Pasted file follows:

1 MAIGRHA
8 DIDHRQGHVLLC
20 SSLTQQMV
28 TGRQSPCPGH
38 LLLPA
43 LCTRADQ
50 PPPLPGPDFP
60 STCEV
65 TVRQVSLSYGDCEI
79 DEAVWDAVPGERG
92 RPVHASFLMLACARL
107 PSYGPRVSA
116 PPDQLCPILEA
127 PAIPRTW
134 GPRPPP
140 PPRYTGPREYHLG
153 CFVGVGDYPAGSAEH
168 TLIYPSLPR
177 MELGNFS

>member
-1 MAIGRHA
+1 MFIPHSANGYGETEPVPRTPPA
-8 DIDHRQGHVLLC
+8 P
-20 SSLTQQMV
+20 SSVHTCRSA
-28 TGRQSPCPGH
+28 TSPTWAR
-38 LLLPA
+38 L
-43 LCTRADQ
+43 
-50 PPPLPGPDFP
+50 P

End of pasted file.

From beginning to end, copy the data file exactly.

1 MAIGRHA
8 DIDHRQGHVLLC
20 SSLTQQMV
28 TGRQSPCPGH
38 LLLPA
43 LCTRADQ
50 PPPLPGPDFP
60 STCEV
65 TVRQVSLSYGDCEI
79 DEAVWDAVPGERG
92 RPVHASFLMLACARL
107 PSYGPRVSA
116 PPDQLCPILEA
127 PAIPRTW
134 GPRPPP
140 PPRYTGPREYHLG
153 CFVGVGDYPAGSAEH
168 TLIYPSLPR
177 MELGNFS

>member
-1 MAIGRHA
+1 MFIPHSANGYGETEPVPRTPPA
-8 DIDHRQGHVLLC
+8 P
-20 SSLTQQMV
+20 SSVHTCRSA
-28 TGRQSPCPGH
+28 TSPTWAR
-38 LLLPA
+38 L
-43 LCTRADQ
+43 
-50 PPPLPGPDFP
+50 P